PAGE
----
Have you ever tried taking photos of a beautiful winter landscape covered in bright white snow? And, did the snow in all your photos end up looking gray, instead of that beautiful white?
The “gray snow problem” is very common, and happens because your camera’s light meter sees everything as neutral gray. When it looks at the bright white snow, it just thinks you’re trying to photograph a gray subject in brighter light, so it underexposes your shot.
Fortunately, there are three easy ways to avoid this problem:
The easiest way to get a proper exposure for your snow photos is to use exposure compensation. If you’re in aperture priority mode, you should have an option to increase or decrease the camera’s recommended exposure.
Usually, setting the exposure compensation between +1 and +2 will give you a good exposure for snow covered scenes.
Use a gray card
If you want a truly perfect exposure of that beautiful winter landscape, your best bet is to use an 18% gray card. Here’s how to use them:
- Switch to aperture priority mode, so you get an automatic exposure
- Hold the gray card in front of your lens, so the gray covers the entire frame (make sure the light on the card is just like the light on your subject)
- Snap a photo, and take note of the exposure
- Switch to full manual mode, and use the exposure from above (even though your camera will say it’s too high)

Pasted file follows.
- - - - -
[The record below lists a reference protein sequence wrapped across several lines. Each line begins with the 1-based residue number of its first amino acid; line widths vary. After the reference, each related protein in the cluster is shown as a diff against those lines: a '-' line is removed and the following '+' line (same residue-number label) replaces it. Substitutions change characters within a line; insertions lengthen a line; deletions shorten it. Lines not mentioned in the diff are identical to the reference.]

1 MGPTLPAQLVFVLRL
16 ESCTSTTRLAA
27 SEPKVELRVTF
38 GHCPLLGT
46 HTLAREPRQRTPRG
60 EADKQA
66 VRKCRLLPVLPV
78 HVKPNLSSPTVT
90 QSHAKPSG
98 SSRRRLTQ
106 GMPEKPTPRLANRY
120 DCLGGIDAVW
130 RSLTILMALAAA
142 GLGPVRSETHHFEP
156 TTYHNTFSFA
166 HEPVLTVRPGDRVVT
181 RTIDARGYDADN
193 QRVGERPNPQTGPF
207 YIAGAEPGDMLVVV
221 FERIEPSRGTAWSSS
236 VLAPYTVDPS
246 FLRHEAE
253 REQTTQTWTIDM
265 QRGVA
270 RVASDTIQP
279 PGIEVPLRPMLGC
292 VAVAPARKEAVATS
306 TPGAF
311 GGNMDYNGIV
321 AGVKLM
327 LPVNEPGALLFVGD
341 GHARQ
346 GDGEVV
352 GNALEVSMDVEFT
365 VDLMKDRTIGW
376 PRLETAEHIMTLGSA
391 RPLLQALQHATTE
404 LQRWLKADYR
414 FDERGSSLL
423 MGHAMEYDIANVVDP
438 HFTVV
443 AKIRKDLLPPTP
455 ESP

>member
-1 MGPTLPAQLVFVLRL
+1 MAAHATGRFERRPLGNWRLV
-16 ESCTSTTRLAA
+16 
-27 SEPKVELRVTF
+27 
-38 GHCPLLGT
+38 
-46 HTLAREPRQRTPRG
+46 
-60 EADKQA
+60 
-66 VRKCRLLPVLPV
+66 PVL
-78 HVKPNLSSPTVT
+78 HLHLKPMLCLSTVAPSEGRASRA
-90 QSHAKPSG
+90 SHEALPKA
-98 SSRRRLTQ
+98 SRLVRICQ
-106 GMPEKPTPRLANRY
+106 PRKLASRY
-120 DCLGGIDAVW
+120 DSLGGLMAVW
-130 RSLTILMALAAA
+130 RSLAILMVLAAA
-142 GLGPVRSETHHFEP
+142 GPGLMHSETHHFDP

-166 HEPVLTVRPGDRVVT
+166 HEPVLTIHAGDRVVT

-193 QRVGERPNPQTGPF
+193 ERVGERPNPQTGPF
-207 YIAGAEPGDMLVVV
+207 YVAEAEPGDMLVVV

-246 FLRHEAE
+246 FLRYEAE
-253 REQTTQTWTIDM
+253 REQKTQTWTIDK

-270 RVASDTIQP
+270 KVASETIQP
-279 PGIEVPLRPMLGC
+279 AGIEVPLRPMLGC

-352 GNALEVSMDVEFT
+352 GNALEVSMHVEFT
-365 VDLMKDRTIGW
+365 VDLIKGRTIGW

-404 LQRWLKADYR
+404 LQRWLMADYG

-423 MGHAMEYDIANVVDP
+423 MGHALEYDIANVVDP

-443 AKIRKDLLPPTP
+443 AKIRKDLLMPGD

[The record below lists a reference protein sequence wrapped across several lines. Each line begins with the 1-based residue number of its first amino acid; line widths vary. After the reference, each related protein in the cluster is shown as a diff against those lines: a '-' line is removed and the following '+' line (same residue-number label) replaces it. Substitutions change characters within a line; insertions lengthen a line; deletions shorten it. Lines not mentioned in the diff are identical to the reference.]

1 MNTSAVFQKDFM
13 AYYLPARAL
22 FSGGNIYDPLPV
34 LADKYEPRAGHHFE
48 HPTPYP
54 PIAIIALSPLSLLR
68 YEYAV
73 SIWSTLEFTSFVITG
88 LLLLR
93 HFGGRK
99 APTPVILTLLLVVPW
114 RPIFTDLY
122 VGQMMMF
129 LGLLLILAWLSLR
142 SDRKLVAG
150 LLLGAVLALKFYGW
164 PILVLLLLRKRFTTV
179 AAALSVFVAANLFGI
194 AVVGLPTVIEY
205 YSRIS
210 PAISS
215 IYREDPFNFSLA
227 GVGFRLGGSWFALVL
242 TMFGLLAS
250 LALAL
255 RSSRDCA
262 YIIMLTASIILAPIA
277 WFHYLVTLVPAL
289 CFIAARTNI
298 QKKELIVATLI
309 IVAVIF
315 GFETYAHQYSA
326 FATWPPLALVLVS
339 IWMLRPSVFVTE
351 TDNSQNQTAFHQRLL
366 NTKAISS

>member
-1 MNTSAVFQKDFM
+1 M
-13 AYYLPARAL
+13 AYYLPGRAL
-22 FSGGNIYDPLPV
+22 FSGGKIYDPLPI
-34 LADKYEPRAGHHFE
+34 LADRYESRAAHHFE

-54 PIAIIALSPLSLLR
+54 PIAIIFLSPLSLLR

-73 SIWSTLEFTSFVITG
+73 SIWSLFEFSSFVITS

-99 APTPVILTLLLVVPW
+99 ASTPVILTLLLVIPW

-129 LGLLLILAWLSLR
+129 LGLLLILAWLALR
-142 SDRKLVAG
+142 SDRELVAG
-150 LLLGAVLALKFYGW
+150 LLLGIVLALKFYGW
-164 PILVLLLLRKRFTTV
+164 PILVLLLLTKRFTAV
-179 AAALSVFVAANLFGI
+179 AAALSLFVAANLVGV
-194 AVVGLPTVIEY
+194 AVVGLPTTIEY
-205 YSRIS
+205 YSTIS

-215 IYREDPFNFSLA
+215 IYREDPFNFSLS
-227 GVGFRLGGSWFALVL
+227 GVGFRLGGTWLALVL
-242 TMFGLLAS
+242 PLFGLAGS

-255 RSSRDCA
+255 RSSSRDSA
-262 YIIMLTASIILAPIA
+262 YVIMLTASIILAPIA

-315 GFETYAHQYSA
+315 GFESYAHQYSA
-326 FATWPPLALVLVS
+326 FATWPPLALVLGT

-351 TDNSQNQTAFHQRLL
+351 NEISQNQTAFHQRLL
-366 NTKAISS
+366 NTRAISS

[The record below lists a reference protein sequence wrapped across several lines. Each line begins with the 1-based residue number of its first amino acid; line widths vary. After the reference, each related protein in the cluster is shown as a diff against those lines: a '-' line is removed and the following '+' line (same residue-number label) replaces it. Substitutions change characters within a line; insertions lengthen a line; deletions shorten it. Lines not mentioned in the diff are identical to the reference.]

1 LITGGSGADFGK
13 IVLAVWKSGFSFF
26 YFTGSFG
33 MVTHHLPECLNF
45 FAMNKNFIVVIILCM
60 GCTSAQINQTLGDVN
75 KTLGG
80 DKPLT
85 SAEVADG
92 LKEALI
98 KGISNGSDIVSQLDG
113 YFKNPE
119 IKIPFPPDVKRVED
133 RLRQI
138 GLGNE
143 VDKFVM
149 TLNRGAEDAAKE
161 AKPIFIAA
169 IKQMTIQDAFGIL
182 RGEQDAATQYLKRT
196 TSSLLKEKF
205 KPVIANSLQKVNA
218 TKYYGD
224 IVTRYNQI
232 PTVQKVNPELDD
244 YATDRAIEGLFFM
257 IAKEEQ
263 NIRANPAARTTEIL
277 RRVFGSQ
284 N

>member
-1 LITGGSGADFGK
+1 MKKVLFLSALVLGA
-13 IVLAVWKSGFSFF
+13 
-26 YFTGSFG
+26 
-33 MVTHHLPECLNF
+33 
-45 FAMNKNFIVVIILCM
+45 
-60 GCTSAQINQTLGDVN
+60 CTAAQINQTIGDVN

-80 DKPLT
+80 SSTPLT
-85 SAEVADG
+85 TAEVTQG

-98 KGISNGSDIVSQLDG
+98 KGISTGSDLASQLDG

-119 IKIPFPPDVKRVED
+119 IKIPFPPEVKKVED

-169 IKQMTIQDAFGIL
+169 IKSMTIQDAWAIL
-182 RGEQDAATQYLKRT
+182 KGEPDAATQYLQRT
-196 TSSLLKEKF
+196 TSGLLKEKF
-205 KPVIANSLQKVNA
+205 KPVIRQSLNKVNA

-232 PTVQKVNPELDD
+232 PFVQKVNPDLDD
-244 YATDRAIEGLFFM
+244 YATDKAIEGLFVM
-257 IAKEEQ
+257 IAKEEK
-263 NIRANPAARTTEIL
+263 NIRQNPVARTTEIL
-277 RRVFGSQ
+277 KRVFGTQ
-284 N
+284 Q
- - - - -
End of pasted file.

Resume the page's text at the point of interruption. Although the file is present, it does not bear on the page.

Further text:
- Compose your snowy landscape, and press the shutter!
Expose off the sky
If you’re taking the photo when there’s a blue sky, then you can just get a meter reading off the sky, and use that exposure for the snow covered scene. To do this, make sure you turn on “spot metering” when getting a reading off the sky.
This type of metering isn’t available in most lower end cameras, but they have something that’s almost just as good: partial metering.
If you really want to master exposure…
Then check out Bryan Peterson’s excellent book, Understanding Exposure. It was originally written for 35mm cameras, but was recently updated for digital.
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About the Author: Steve Berardi is a naturalist, photographer, computer scientist, and founder of PhotoNaturalist. You can usually find him hiking in the beautiful mountains and deserts of Southern California.